Before you dismiss this whopper as almost laughably disingenuous, consider two caveats. First, it’s from Washington’s premier regulatory bureaucrat. And by that low standard, this assertion about the EPA’s Clean Power Plan (CPP) is no more deceitful than other “I’ll-love-you-in-the-morning” utterances that routinely pass the laugh test in this town.
Second, the CPP is the best proposal the EPA has ever put out. There’s some fine print for you. Depending on your view, this caveat could lower the standard of truth even further, down into the realm of “truthiness” that passes for the real thing here. The EPA, ever faithful to Jack Nicholson’s famous line, knows that “you can’t handle the truth.”
For the real truth is scary. The EPA is testing — some legal experts say violating — the limits of the law to force onto states a plan devised by environmental activists that is purposefully designed to deny households and industries across the country access to their most abundant, dependable fuel for generating electricity. It is a plan imposed on states by ideologues who are unanswerable to voters and indifferent to costs, a plan based on calculations and assumptions few energy experts accept, achieves no measurable environmental benefit, and is sold in a campaign so brazenly bogus it would make a used car salesman blush.
This administration has been responsible for more big-ticket regulations in six years than any previous administration hatched in eight years. And that was true even before the EPA’s proposal to tighten the current ozone standard and begins to slow economic growth, and before the full impacts of the CPP raise power prices. Could this legacy be one reason why capital investment, productivity gains and high-wage job growth are all slowing? That’s the truth the EPA can’t handle.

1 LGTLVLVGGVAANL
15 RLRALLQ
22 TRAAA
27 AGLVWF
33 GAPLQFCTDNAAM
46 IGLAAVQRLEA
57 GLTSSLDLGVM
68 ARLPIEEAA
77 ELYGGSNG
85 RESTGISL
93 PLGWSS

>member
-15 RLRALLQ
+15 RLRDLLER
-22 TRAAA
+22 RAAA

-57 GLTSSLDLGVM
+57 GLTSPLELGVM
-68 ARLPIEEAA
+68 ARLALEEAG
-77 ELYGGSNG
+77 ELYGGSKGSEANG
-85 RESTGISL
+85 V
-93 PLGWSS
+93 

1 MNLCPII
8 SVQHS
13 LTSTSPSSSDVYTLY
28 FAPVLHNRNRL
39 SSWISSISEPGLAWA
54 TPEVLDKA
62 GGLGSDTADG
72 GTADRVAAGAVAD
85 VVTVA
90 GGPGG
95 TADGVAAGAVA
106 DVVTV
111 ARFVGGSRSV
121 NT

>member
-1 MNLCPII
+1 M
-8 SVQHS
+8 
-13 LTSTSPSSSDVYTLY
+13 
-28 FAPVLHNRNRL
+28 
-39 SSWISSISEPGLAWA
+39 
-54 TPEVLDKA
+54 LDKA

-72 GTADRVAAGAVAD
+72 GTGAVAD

Last month, Senate oversight committees asked the National Mining Association (NMA) and other industrial associations to identify regulations that are redundant and duplicative or stupid and unnecessary. In baseball, that question is a slider hanging over the middle of the plate. NMA offered several examples, but two should interest Coal Age readers.
The first regulatory example is the 2012 Mercury and Air Toxics Rule, or MATS. The air toxics regulation that the EPA loaded in at the 12th hour will be responsible for the retirement of up to 60,000 MW of coal generation, even though the EPA itself determined air toxics pose no danger to public health. But achieving no health benefits has proven to be very expensive. The agency itself acknowledged costs of $10 billion each year in return for benefits of only $4-$6 million. The rule was sold with the same cavalier dismissal of real world impacts that the agency now uses to sell the CPP to the states.
For variety’s sake, we went outside of the EPA to identify a second dumb, costly rule, this one from the Office of Surface Mining. The agency’s Stream Protection Rule (SPR) achieves the trifecta rarely achieved even in this administration.
First, the SPR is unnecessary; the agency says new science justifies the rule but refuses to disclose what breakthroughs in molecular biology make the rule essential. In fact, state agencies charged with implementing the SPR saw no need for it, while OSM’s own oversight found diminishing impacts from surface coal mining operations.
Second, the SPR will be expensive; that is, it will be costly to do nothing worthwhile. OSM’s own contractors said 7,000 coal miners could lose their jobs and an independent analysis concluded the nationwide job toll could be between 55,000 to 79,000. Finally, the rule is duplicative; the EPA is already doing under the Clean Water Act what OSM wants to do.
Needless, costly, duplicative — normally, three strikes and you’re out. But not in this regulatory game. The president’s executive order told his regulators to review and eliminate unnecessary rules. Does anyone listen to this man?
Luke Popovich is a spokesperson for the National Mining Association, the industry’s trade group based in Washington, D.C.